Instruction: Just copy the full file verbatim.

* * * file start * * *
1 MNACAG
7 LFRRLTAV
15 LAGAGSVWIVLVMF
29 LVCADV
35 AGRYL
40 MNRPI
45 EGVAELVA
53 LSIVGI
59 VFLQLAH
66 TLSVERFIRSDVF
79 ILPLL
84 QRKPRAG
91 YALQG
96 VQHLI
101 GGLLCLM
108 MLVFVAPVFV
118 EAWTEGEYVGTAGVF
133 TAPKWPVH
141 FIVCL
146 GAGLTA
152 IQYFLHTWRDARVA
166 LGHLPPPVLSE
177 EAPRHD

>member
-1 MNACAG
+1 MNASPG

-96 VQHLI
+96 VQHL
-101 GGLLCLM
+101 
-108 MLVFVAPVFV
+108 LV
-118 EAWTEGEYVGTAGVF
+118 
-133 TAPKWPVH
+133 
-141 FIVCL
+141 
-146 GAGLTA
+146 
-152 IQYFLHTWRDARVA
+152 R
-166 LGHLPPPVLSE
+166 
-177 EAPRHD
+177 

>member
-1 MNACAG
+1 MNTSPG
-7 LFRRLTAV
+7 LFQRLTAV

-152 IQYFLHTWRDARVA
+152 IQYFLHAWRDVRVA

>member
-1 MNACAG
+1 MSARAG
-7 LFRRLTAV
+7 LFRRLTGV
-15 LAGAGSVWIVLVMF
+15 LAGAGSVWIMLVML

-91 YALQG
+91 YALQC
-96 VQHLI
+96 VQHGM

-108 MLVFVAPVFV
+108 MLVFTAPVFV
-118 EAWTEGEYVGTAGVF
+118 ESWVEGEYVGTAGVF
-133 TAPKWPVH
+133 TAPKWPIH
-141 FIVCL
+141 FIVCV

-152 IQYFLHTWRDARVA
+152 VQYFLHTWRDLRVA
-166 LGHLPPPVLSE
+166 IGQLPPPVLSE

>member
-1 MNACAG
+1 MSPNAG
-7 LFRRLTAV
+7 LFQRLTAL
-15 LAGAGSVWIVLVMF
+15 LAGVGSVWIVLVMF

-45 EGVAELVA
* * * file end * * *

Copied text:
1 MNACAG
7 LFRRLTAV
15 LAGAGSVWIVLVMF
29 LVCADV
35 AGRYL
40 MNRPI
45 EGVAELVA
53 LSIVGI
59 VFLQLAH
66 TLSVERFIRSDVF
79 ILPLL
84 QRKPRAG
91 YALQG
96 VQHLI
101 GGLLCLM
108 MLVFVAPVFV
118 EAWTEGEYVGTAGVF
133 TAPKWPVH
141 FIVCL
146 GAGLTA
152 IQYFLHTWRDARVA
166 LGHLPPPVLSE
177 EAPRHD

>member
-1 MNACAG
+1 MNASPG

-96 VQHLI
+96 VQHL
-101 GGLLCLM
+101 
-108 MLVFVAPVFV
+108 LV
-118 EAWTEGEYVGTAGVF
+118 
-133 TAPKWPVH
+133 
-141 FIVCL
+141 
-146 GAGLTA
+146 
-152 IQYFLHTWRDARVA
+152 R
-166 LGHLPPPVLSE
+166 
-177 EAPRHD
+177 

>member
-1 MNACAG
+1 MNTSPG
-7 LFRRLTAV
+7 LFQRLTAV

-152 IQYFLHTWRDARVA
+152 IQYFLHAWRDVRVA

>member
-1 MNACAG
+1 MSARAG
-7 LFRRLTAV
+7 LFRRLTGV
-15 LAGAGSVWIVLVMF
+15 LAGAGSVWIMLVML

-91 YALQG
+91 YALQC
-96 VQHLI
+96 VQHGM

-108 MLVFVAPVFV
+108 MLVFTAPVFV
-118 EAWTEGEYVGTAGVF
+118 ESWVEGEYVGTAGVF
-133 TAPKWPVH
+133 TAPKWPIH
-141 FIVCL
+141 FIVCV

-152 IQYFLHTWRDARVA
+152 VQYFLHTWRDLRVA
-166 LGHLPPPVLSE
+166 IGQLPPPVLSE

>member
-1 MNACAG
+1 MSPNAG
-7 LFRRLTAV
+7 LFQRLTAL
-15 LAGAGSVWIVLVMF
+15 LAGVGSVWIVLVMF

-45 EGVAELVA